I had been yearning to daven at the Kosel for the entire week. Tourists always think it is amusing when they ask me how often I get to the Kosel and my answer is that I try to go once or twice a month. They are sure I will tell them daily. But life kind of gets in the way. The Kosel is a half-hour drive away and parking is elusive. Public transportation would take over an hour. I make peace with my frequency to our nation’s holiest place in the world.
But this past motzei Shabbos I was pining to go. We had just passed a significant milestone and I wanted, needed to connect with my higher self. With Shabbos ending so early, there was plenty of time to go and be home at a reasonable hour. None of my family members wanted to join me. I was disappointed by their lack of enthusiasm, but I focused on being able to sit and daven at the Kosel.
I called my daily walking partner to see if she would like to replace our evening walk’s location to around the Old City. She would have loved to but her family was making a surprise anniversary party for one of her married kids. I put down the phone and thought if there was anyone else. I called another friend who frequently goes to the Kosel on motzei Shabbos. She also regretfully declined. She was off to the engagement of the son of old friends.
I am accustomed to going places on my own and don’t usually shy from just hopping in my car and going, but the inky black sky plucked cords of longing for companionship. Somehow I just wasn’t in the mood to walk along those cobblestone roads alone. I figured I would try one more time and if not, the desire to sit and daven at the Kosel was stronger than the feeling of loneliness. With my third try, I struck it lucky. Brochah gave it some thought and agreed it would be a lovely idea.
The drive was smooth. I parked in my secret spot behind Teddy Park just opposite the Jaffa Gate. We cut through the park but stopped to watch the lit-up fountain. Brochah was mesmerized. The water comes up from the ground in spurts tall and short, rising and falling to the beat of the music while the gold lights add a bit of majesty. I had been there and witnessed this splendid sight several times, but Brochah had not. We watched a few minutes and then walked the 15 minute walk to the Kosel.
At the Kosel, we agreed on a time to meet up and went our separate ways. While the Kosel was half full, Brochah was pleased that it wasn’t filled with tourists. I went in search of a chair. Over my recent visits to the Kosel, I had noticed that there were stacks of plastic chairs widely available all over the large plaza. I didn’t see one available chair. Then I saw a small stack to my right. I saw a young girl trying to pull off the top chair with no luck. She walked away and I was confident she just didn’t have the strength and conviction to get herself a chair. I heaved and pulled repeatedly. Until I noticed there was a white plastic tie wrapped around the chairs to keep them together. Feeling rather embarrassed, I saw that the larger stack of chairs in the corner were no longer surrounded by women deep in prayer. A lady in front of me pulled down a chair from the tall stack. It was dirty from the recent rains. She pulled down another. It was also dirty. We concluded that they must all be covered in dried up dirty rain water. Note to self, next time I come to the Kosel I should bring a spray bottle and a shmatte.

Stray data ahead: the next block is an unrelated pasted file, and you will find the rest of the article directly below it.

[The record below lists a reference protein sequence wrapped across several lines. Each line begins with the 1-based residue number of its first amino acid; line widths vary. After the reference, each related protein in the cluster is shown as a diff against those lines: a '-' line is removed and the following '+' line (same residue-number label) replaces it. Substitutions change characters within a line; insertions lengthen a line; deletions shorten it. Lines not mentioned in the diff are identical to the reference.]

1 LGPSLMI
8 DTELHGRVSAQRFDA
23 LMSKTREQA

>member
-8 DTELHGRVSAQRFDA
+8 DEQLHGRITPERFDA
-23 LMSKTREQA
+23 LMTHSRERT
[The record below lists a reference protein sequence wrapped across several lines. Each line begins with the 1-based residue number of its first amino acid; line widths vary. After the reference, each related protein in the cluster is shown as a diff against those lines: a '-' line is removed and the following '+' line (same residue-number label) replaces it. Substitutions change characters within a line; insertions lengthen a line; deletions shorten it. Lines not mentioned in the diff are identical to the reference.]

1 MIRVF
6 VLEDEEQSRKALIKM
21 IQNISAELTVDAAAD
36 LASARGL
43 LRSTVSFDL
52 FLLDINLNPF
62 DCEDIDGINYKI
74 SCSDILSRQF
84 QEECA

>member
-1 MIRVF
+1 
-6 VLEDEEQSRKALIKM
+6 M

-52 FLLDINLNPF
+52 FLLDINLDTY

I moved over to the middle of the plaza and resigned myself to my chairless state. I said the few perakim of Tehillim that I hadn’t manage to finish on Shabbos itself before starting to daven Maariv. Suddenly I saw a woman arise from her chair just over to the side of me. I was about to sit when a woman approximately my age ran ahead and grabbed the chair and the one beside it for her teenage daughter. I made a small face but then let go.
“Hashem,” I thought out loud, “I am okay with standing. Baruch Hashem, I have two strong legs, but I really don’t want to say Shema of Maariv standing. It isn’t ideal. So could you please provide me with a chair when I get to Shema?
With that, I finished up my last perek of Tehillim and turned to Maariv in my siddur. Just as I started to say the bracha of Shema, the woman right in front of me got up and walked away. I took the chair and quietly sat down. This chair was saved just for me. And I was saved by the chair.